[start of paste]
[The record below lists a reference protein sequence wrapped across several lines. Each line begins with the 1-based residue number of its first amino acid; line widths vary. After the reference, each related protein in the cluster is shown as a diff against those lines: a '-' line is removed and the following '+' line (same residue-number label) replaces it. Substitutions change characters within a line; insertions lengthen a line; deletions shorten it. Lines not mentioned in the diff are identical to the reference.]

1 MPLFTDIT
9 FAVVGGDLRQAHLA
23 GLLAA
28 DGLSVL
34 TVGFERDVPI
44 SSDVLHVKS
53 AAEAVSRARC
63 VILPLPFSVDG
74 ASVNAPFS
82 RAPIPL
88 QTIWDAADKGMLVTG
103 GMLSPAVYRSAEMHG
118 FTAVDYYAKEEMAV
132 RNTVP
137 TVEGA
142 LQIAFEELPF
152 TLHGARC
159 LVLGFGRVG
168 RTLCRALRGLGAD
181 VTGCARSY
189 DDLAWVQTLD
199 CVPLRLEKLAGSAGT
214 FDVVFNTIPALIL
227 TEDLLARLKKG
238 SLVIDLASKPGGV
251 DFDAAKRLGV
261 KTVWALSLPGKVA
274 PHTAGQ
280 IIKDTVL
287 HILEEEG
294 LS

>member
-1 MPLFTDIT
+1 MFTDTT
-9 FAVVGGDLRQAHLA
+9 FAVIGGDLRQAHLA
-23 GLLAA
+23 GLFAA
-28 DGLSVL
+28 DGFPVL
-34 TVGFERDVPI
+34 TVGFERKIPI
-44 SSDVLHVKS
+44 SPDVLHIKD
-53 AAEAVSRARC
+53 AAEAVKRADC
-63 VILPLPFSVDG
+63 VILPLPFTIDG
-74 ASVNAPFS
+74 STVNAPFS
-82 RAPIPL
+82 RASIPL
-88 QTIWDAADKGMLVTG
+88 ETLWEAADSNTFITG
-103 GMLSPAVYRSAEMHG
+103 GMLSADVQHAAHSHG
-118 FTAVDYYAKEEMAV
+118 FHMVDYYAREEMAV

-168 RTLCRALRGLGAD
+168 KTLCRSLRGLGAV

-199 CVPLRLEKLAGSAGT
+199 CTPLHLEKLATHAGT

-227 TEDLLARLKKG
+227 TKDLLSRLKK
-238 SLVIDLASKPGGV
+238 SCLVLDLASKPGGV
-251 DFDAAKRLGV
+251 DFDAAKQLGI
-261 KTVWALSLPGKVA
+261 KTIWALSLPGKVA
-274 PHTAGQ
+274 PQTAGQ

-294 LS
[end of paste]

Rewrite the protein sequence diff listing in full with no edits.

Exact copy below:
[The record below lists a reference protein sequence wrapped across several lines. Each line begins with the 1-based residue number of its first amino acid; line widths vary. After the reference, each related protein in the cluster is shown as a diff against those lines: a '-' line is removed and the following '+' line (same residue-number label) replaces it. Substitutions change characters within a line; insertions lengthen a line; deletions shorten it. Lines not mentioned in the diff are identical to the reference.]

1 MPLFTDIT
9 FAVVGGDLRQAHLA
23 GLLAA
28 DGLSVL
34 TVGFERDVPI
44 SSDVLHVKS
53 AAEAVSRARC
63 VILPLPFSVDG
74 ASVNAPFS
82 RAPIPL
88 QTIWDAADKGMLVTG
103 GMLSPAVYRSAEMHG
118 FTAVDYYAKEEMAV
132 RNTVP
137 TVEGA
142 LQIAFEELPF
152 TLHGARC
159 LVLGFGRVG
168 RTLCRALRGLGAD
181 VTGCARSY
189 DDLAWVQTLD
199 CVPLRLEKLAGSAGT
214 FDVVFNTIPALIL
227 TEDLLARLKKG
238 SLVIDLASKPGGV
251 DFDAAKRLGV
261 KTVWALSLPGKVA
274 PHTAGQ
280 IIKDTVL
287 HILEEEG
294 LS

>member
-1 MPLFTDIT
+1 MFTDTT
-9 FAVVGGDLRQAHLA
+9 FAVIGGDLRQAHLA
-23 GLLAA
+23 GLFAA
-28 DGLSVL
+28 DGFPVL
-34 TVGFERDVPI
+34 TVGFERKIPI
-44 SSDVLHVKS
+44 SPDVLHIKD
-53 AAEAVSRARC
+53 AAEAVKRADC
-63 VILPLPFSVDG
+63 VILPLPFTIDG
-74 ASVNAPFS
+74 STVNAPFS
-82 RAPIPL
+82 RASIPL
-88 QTIWDAADKGMLVTG
+88 ETLWEAADSNTFITG
-103 GMLSPAVYRSAEMHG
+103 GMLSADVQHAAHSHG
-118 FTAVDYYAKEEMAV
+118 FHMVDYYAREEMAV

-168 RTLCRALRGLGAD
+168 KTLCRSLRGLGAV

-199 CVPLRLEKLAGSAGT
+199 CTPLHLEKLATHAGT

-227 TEDLLARLKKG
+227 TKDLLSRLKK
-238 SLVIDLASKPGGV
+238 SCLVLDLASKPGGV
-251 DFDAAKRLGV
+251 DFDAAKQLGI
-261 KTVWALSLPGKVA
+261 KTIWALSLPGKVA
-274 PHTAGQ
+274 PQTAGQ

-294 LS